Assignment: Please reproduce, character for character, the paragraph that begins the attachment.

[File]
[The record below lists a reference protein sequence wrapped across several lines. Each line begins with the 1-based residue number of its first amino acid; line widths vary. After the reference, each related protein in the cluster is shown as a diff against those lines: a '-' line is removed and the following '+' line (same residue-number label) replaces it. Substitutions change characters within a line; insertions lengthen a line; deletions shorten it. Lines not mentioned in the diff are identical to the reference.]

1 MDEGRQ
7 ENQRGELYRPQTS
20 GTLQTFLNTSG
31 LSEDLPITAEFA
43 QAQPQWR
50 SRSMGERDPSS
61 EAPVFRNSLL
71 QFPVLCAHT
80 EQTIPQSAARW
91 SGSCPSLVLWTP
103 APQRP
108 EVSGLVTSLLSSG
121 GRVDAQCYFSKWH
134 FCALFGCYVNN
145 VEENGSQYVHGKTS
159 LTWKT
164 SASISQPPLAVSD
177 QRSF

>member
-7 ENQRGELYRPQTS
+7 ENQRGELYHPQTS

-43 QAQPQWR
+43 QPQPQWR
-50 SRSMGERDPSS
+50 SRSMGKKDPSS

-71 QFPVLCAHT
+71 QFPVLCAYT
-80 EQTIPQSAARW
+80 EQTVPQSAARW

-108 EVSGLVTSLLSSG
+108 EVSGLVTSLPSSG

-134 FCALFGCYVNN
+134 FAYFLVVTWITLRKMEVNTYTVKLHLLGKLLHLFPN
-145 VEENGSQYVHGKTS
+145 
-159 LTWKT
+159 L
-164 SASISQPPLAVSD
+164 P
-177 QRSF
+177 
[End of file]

[The record below lists a reference protein sequence wrapped across several lines. Each line begins with the 1-based residue number of its first amino acid; line widths vary. After the reference, each related protein in the cluster is shown as a diff against those lines: a '-' line is removed and the following '+' line (same residue-number label) replaces it. Substitutions change characters within a line; insertions lengthen a line; deletions shorten it. Lines not mentioned in the diff are identical to the reference.]